The Huge Role GPS Play in Air Navigation

GPS concept

Pilots and people who work in airports know just how difficult it can be to navigate through the air — it is something we cannot control after all. Even if you do not work at the airport or with an airline, you probably already have a gist of how hard it can be to drive or navigate a huge plane in the air, especially if you have been on several flights yourself.

This is exactly what makes GPS simulators very important for pilots, as navigating a plane in the air and the skies are undoubtedly a hundred times more difficult to navigate than on land.

How Exactly does it Work?

The GPS satellite orbits for about 12,000 miles in the air above us. These huge things are solar-powered, meaning that it gets its power from the sun. It completes its orbit in 12 hours, and it flies in medium Earth orbit. It is known to transmit radio signals to the receivers on the ground, which is known to be the ones who work at the airport, feeding the essential information to the pilots.

There are numerous ground stations that use signals to track these satellites, as well as monitor them. The master control station then feeds the precise and specific information data to the satellites.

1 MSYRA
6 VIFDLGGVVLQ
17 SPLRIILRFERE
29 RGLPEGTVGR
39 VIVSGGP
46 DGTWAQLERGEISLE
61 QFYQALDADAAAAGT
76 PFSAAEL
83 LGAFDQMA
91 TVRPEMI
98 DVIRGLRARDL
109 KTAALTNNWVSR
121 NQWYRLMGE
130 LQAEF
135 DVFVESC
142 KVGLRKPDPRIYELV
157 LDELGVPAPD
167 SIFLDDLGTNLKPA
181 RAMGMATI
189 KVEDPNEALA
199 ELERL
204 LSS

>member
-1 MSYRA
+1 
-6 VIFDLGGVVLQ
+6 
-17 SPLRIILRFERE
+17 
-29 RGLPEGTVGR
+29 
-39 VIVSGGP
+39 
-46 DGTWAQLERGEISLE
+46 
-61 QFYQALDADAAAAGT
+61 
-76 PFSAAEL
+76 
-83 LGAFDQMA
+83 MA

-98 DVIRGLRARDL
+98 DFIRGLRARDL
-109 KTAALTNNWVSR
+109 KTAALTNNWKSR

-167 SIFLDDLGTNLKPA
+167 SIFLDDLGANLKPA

After this, the receiver or the pilot in the aircraft receives time data from the atomic clock of the satellites. It then compares the time and carefully calculates the exact distance based on the accurate time provided by the MCS.

When and Where Should GPS be Used for Pilots?

Pilot in the cockpit

As we have mentioned earlier, GPS is widely and popularly used in air and flight navigations. All airlines are required to install a GPS in every single aircraft, whether it is for general, commercial, or business aviation.

GPS systems can also be useful for determining position data to airspeed, as well as tracking airport locations. GPS definitely is a must-have for every aviation company because, without it, they would be blind when it comes to navigating their units.

These systems can also be used for IMC and other IFR flights. Most of the instrument pilots rely heavily on GPS, as it helps them maintain situational awareness when flying a plane.

Those who fly VFR use GPS systems to help them navigate and as a back up for dead reckoning techniques. The system is also important in emergency situations, as this can help them find emergency landing spaces if need be.

Some GPS systems can still have errors and pilots can sometimes experience these slight errors. Clock errors, orbital errors, and position errors are the most common problems and sometimes, the Earth’s atmosphere can cause such problems to arise. Buildings and terrains can sometimes be at fault, too.

This is why it is extremely important to choose the right GPS system to use for navigation. Buying high-quality GPS systems is a must to keep your pilots and customers safe, which is especially important if you are running a commercial or business type of airline company.

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